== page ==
• ‘Economic challenges to continue in 2015’

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    The Bangko Sentral ng Pilipinas (BSP) said mixed policy settings in advanced economies and uncertainty in government spending may continue to pose risks to the Philippine economy this year.

    “2015 will likely bring continued economic challenges for the Philippines,” BSP Governor Amando Tetangco Jr. said in a remarks during the Tuesday Club meeting.

    Tetangco said an improving United States economy, coupled with expectations that its central bank, the Federal Reserve, will end its easy monetary policy this year helped create a sound base for an outlook for a strong dollar, causing emerging market economies to revert to depreciation mode.

    He noted that in the case of the European Central Bank (ECB) and the Bank of Japan (BOJ), monetary authorities were not quite as ready as the Fed to pull the plug on liquidity.

    The BSP governor added that monetary actions of the ECB and the BOJ were seen failing to stimulate their economies to grow, prompting both central banks to express a willingness to continue more aggressively engage in further quantitative easing.

    Meanwhile, the prices of oil had dropped to $57 per barrel by end of 2014, falling to about half from the year’s-high of $115 in June, he said.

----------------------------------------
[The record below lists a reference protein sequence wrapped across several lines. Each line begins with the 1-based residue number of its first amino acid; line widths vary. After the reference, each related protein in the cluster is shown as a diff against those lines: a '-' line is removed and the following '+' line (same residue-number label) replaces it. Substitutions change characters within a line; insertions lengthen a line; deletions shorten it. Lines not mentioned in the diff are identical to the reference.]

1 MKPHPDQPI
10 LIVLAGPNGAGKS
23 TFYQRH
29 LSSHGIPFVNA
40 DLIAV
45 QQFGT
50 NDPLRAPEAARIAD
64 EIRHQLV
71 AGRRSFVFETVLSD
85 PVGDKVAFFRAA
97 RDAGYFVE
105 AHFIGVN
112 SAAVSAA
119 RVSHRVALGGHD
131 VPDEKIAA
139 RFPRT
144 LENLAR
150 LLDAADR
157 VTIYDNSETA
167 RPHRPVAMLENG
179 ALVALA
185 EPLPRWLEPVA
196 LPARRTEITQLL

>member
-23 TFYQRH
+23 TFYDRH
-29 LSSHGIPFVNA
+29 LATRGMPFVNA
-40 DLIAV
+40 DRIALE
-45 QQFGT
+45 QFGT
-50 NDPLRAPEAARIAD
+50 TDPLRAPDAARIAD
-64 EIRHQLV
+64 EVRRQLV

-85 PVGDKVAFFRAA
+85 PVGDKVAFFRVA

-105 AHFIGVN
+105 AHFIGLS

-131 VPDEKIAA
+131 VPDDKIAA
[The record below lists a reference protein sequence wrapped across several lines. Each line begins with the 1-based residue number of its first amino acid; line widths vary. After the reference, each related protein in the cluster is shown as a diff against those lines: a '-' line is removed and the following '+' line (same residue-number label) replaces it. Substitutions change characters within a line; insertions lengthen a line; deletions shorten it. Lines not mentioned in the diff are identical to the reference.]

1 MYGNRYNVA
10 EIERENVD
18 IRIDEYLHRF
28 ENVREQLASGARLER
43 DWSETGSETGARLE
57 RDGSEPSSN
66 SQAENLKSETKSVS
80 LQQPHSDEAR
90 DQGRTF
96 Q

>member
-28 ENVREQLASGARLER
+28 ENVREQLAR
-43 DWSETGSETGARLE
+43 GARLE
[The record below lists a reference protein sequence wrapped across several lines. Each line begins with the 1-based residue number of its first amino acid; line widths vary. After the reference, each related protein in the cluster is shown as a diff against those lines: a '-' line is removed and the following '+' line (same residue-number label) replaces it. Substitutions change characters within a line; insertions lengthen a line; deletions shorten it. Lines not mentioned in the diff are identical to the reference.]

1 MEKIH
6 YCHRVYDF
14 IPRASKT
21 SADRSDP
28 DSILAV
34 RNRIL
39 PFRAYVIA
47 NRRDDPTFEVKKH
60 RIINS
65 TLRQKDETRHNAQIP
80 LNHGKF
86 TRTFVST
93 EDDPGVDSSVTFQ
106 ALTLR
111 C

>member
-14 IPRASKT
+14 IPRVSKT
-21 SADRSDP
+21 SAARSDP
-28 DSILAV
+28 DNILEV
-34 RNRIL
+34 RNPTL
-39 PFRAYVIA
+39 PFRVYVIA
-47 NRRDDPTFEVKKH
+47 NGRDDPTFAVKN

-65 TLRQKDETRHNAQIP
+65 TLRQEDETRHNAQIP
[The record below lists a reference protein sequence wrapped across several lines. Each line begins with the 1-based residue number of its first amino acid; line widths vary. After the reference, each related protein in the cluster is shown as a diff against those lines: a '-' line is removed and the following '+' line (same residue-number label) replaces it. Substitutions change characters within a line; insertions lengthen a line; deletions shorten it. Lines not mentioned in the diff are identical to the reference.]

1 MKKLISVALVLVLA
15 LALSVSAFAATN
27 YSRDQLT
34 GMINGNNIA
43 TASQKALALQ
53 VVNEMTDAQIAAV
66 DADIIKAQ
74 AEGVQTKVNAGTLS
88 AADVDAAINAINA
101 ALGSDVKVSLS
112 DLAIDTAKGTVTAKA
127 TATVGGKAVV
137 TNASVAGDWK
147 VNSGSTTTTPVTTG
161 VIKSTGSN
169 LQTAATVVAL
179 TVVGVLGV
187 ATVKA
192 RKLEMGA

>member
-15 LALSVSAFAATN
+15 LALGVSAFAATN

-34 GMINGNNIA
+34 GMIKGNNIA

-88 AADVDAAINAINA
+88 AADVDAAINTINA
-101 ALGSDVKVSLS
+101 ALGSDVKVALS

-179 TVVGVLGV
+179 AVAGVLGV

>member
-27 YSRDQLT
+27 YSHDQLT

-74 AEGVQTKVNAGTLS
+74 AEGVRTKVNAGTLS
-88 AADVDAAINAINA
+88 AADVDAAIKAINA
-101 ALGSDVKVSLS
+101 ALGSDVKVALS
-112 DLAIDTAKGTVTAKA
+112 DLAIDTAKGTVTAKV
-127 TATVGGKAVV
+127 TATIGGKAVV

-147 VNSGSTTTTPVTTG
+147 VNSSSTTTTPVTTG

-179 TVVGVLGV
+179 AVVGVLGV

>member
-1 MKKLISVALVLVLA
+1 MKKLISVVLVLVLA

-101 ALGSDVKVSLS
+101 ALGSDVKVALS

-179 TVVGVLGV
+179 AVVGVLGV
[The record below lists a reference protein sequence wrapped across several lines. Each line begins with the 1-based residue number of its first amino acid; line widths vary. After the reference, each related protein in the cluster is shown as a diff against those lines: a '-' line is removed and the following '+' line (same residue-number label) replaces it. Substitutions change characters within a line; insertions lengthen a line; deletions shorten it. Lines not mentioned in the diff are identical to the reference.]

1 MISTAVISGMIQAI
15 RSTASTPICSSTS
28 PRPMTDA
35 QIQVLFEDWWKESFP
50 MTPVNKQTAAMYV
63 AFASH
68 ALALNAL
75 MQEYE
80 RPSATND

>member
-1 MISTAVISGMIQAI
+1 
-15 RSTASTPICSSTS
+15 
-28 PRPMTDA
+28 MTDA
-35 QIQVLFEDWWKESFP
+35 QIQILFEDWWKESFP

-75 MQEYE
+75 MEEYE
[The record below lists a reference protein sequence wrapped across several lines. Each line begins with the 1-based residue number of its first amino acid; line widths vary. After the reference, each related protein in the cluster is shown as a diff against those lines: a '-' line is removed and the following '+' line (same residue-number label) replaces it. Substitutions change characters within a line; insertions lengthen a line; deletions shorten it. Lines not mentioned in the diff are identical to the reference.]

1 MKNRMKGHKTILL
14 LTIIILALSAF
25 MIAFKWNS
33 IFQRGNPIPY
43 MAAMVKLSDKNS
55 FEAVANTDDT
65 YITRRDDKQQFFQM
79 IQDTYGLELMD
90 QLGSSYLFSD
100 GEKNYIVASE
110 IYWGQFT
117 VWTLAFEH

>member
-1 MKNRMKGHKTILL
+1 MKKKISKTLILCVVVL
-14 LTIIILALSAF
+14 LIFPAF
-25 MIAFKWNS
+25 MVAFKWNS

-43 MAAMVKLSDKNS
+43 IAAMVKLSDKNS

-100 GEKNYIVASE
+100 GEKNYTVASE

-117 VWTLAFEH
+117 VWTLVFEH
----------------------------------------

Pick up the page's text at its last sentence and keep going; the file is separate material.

“With this as global economic backdrop going into the new year, I am not sure 2015 would be any easier to call.,” he said, adding that global growth prospects also remain uneven.

    Tetangco said the unevenness of global growth prospects, in turn, could provide the motivation for continue divergence in the monetary policies among the advanced economies.

    In the domestic front, the BSP governor said it remains critical that government ramp up spending to provide the vital infrastructure projects that will sustain economic growth in the medium term.

    To help ensure that the Development and Budget Coordinating Committee’s gross domestic product growth target of 7 percent to 8 percent this year will be achieved, Tetangco said the national government must increase spending.

    “Nonetheless, the country appears to be well-placed to deal with these tests. For our part, the BSP will remain focused on carrying out our mandate to maintain price and financial stability while supporting sustainable economic growth,” he said.

    The BSP governor assured that the central bank have sufficient policy space to deploy monetary tools as and when needed, while the banking system remains stable and able to intermediate funds to the productive sectors of the economy.

    He also added that the country’s external payments strength continues to provide some cushion against shocks from external sectors.

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